"The commission has come to the conclusion that the moderate use of hemp drugs is practically attended by no evil results at all. ... ...moderate use of hemp... appears to cause no appreciable physical injury of any kind,... no injurious effects on the mind... [and] no moral injury whatever."

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LaGuardia Commission Report, 1944

"Cannabis smoking does not lead directly to mental or physical deterioration... Those who have consumed marijuana for a period of years showed no mental or physical deterioration which may be attributed to the drug."

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1968 UK ROYAL COMMISSION, THE WOOTTON REPORT:

"Having reviewed all the material available to us we find ourselves in agreement with the conclusion reached by the Indian Hemp Drugs Commission appointed by the Government of India (1893-94) and the New York Mayor's Committee (1944 - LaGuardia)that the long-term consumption of cannabis in moderate doses has no harmful effects"
"the long-asserted dangers of cannabis are exaggerated and that the related law is socially damaging, if not unworkable"

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Testimony of Professor Lester Grinspoon, M.D.

Associate Professor of Psychiatry, Harvard Medical School, before the Crime Subcommittee of the Judiciary Committee, U.S. House of Representatives, Washington, D.C., October 1, 1997:
"Cannabis is remarkably safe. Although not harmless, it is surely less toxic than most of the conventional medicines it could replace if it were legally available. Despite its use by millions of people over thousands of years, cannabis has never caused an overdose death."

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Jocelyn Elders, USA Surgeon General: "Marijuana is beneficial to many patients"

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The Report of the Australian Government 1996 says:
"The ... major possible adverse effects of chronic, heavy cannabis use ... remain to be confirmed"
"The major health and psychological effects of chronic cannabis use, especially daily use over many years, remain uncertain"
"As has been stressed ... there is uncertainty. ......To varying degrees....inferences from animal research, laboratory studies, and clinical observations about probable ill effects. In some cases inferences depend upon arguments from what is known about the adverse effects of other drugs, such as tobacco and alcohol"
"... "flashback experiences" ...have been rarely reported by cannabis users... have typically used other hallucinogenic drugs" "The probable and possible adverse health and psychological effects of cannabis need to be placed in comparative perspective to be fully appreciated".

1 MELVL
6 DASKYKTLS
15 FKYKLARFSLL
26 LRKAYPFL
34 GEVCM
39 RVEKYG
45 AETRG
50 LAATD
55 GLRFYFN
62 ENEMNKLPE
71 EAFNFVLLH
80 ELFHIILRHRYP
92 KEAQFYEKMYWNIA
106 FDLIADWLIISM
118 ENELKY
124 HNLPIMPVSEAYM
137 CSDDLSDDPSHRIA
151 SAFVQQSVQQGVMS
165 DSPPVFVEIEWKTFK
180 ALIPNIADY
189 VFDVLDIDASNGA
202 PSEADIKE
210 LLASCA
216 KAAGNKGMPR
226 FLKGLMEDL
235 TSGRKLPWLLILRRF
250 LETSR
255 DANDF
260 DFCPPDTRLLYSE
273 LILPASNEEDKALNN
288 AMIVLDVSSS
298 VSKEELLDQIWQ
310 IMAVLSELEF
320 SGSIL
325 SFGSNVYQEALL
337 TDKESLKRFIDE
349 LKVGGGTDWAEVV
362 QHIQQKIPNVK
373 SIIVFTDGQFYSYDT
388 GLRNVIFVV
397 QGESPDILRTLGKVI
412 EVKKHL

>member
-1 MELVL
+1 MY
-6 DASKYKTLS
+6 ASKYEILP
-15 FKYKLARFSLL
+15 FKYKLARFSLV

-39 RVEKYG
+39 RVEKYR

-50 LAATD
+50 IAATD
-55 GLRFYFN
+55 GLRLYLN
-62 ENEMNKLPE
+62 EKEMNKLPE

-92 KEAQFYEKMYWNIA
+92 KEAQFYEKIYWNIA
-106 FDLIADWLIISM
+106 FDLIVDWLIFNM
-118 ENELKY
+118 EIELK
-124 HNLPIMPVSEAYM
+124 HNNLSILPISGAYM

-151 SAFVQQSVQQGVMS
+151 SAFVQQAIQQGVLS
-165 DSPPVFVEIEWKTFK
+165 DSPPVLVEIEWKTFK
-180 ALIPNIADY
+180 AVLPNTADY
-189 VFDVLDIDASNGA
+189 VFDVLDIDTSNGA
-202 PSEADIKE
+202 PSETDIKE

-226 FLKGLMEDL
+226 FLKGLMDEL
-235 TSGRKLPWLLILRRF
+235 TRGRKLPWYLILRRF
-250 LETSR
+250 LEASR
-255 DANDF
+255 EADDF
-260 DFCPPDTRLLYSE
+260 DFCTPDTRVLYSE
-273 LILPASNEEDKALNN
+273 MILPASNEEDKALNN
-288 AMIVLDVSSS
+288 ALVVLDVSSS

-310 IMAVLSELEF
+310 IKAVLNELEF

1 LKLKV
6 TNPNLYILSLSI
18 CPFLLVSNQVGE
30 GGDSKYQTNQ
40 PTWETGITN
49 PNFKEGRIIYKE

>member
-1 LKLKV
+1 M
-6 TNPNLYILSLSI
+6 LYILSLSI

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Dr J. H. Jaffe, The Pharmacological Basis of Therapeutics. L.Goodman and A Gillman, 3rd edn. 1965.
"There are no long lasting ill-effects from the acute use of marijuana and no fatalities have ever been recorded ... there seems to be growing agreement within the medical community, at least, that marijuana does not directly cause criminal behaviour, juvenile delinquency, sexual excitement, or addiction."

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Panama Canal Zone Report, 1925:

"There is no evidence... that any deleterious influence on the individual using [cannabis]"

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Schaeffer: A Neuropsychological Evaluation; A Case History

"...I.Q.'s of Zion Coptics increased after they began to use ganga"

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Cannabis in Costa Rica: A Study of Chronic Marijuana Use

Institute of Human Issues:
"No significant health consequences to chronic cannabis smokers"

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US Jamaican Study 1974

"... as a multipurpose plant, ganga is used medicinally, even by non-smokers. ....There were no indications of organic brain damage or chromosome damage among smokers and no significant clinical psychiatric, psychological or medical) differences between smokers and controls."
"No impairment of physiological, sensory and perceptual performance, tests of concept formation, abstracting ability, and cognitive style, and tests of memory"
"[Cannabis smoking] does not lead directly to mental or physical deterioration... Those who have consumed marijuana for a period of years showed no mental or physical deterioration which may be attributed to the drug."

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The Kaiser Permanente study

"Marijuana Use and Mortality" April 1997 American Journal of Public Health".
"Relatively few adverse clinical effects from the chronic use of marijuana have been documented in humans. However, the criminalization of marijuana use may itself be a health hazard, since it may expose the users to violence and criminal activity."

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Researchers at the University of California (UCLA) School of Medicine

have announced the results of an 8 - year study into the effects of long-term cannabis smoking on the lungs. In Volume 155 of the American Journal of Respiratory and Critical Care Medicine, Dr. D.P. Tashkin reported: "Findings from the present long-term, follow-up study of heavy, habitual marijuana smokers argue against the concept that continuing heavy use of marijuana is a significant risk factor for the development of [chronic lung disease. ..Neither the continuing nor the intermittent marijuana smokers exhibited any significantly different rates of decline in [lung function]<%quot;> as compared with those individuals who never smoked marijuana. Researchers added: "No differences were noted between even quite heavy marijuana smoking and non-smoking of marijuana."